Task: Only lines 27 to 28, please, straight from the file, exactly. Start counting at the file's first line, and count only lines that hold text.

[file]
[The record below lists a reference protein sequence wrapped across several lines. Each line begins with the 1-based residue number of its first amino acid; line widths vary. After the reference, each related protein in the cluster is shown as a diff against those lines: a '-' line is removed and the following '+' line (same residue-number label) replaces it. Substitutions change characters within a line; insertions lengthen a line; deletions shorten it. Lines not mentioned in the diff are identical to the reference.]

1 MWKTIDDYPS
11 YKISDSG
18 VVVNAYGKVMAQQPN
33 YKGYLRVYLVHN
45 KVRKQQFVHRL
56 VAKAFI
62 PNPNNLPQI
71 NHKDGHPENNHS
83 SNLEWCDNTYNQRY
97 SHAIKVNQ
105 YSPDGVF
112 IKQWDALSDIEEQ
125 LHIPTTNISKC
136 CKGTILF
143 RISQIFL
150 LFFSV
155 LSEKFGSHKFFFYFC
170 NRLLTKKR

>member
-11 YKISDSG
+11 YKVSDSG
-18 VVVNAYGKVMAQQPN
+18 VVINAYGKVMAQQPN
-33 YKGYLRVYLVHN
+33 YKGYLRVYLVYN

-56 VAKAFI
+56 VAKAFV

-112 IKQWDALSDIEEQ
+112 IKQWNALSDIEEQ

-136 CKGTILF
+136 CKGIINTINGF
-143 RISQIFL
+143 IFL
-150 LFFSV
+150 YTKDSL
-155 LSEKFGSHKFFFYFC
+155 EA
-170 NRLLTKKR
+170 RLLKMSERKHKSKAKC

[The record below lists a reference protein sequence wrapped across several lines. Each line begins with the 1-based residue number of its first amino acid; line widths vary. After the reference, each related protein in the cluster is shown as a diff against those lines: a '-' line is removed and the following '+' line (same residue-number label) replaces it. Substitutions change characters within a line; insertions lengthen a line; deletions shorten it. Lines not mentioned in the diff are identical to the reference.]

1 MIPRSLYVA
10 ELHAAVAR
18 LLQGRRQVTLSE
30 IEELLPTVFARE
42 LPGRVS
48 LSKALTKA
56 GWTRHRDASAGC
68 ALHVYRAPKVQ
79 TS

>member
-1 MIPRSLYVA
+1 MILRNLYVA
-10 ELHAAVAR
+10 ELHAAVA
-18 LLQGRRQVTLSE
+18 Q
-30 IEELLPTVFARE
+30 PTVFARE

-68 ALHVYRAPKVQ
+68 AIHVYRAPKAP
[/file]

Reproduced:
-56 VAKAFI
+56 VAKAFV